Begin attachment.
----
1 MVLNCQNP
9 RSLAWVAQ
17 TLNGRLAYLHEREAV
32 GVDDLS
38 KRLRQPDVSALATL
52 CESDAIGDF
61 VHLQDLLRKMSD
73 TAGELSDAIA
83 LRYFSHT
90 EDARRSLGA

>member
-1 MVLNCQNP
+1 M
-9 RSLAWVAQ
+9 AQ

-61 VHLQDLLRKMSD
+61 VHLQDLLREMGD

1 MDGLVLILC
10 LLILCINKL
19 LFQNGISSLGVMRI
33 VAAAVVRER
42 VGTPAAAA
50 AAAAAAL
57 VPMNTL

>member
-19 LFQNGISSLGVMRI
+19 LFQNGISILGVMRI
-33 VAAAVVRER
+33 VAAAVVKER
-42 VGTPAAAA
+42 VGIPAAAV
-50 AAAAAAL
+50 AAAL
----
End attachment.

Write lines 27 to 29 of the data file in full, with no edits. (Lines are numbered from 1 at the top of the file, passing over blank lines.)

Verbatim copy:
+19 LFQNGISILGVMRI
-33 VAAAVVRER
+33 VAAAVVKER